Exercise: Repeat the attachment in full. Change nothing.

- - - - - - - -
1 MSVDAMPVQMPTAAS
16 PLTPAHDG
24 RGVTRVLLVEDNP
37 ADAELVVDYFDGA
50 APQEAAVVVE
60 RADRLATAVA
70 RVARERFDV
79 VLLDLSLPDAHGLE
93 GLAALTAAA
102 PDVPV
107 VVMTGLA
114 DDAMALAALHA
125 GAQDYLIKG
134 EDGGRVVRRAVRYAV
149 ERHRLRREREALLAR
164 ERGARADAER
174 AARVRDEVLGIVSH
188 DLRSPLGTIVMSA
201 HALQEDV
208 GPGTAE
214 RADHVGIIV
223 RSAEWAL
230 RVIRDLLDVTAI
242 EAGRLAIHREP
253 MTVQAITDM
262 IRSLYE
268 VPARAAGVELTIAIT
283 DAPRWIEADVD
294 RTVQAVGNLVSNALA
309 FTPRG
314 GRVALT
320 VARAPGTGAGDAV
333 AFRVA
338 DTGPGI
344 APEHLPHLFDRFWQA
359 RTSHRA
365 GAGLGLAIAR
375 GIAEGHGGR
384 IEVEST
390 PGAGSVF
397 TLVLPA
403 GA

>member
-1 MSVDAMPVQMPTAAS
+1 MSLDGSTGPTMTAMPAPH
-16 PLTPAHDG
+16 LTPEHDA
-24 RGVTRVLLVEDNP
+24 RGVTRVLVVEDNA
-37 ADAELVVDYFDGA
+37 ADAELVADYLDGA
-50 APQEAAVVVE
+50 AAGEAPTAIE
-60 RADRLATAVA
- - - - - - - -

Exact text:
1 MSVDAMPVQMPTAAS
16 PLTPAHDG
24 RGVTRVLLVEDNP
37 ADAELVVDYFDGA
50 APQEAAVVVE
60 RADRLATAVA
70 RVARERFDV
79 VLLDLSLPDAHGLE
93 GLAALTAAA
102 PDVPV
107 VVMTGLA
114 DDAMALAALHA
125 GAQDYLIKG
134 EDGGRVVRRAVRYAV
149 ERHRLRREREALLAR
164 ERGARADAER
174 AARVRDEVLGIVSH
188 DLRSPLGTIVMSA
201 HALQEDV
208 GPGTAE
214 RADHVGIIV
223 RSAEWAL
230 RVIRDLLDVTAI
242 EAGRLAIHREP
253 MTVQAITDM
262 IRSLYE
268 VPARAAGVELTIAIT
283 DAPRWIEADVD
294 RTVQAVGNLVSNALA
309 FTPRG
314 GRVALT
320 VARAPGTGAGDAV
333 AFRVA
338 DTGPGI
344 APEHLPHLFDRFWQA
359 RTSHRA
365 GAGLGLAIAR
375 GIAEGHGGR
384 IEVEST
390 PGAGSVF
397 TLVLPA
403 GA

>member
-1 MSVDAMPVQMPTAAS
+1 MSLDGSTGPTMTAMPAPH
-16 PLTPAHDG
+16 LTPEHDA
-24 RGVTRVLLVEDNP
+24 RGVTRVLVVEDNA
-37 ADAELVVDYFDGA
+37 ADAELVADYLDGA
-50 APQEAAVVVE
+50 AAGEAPTAIE
-60 RADRLATAVA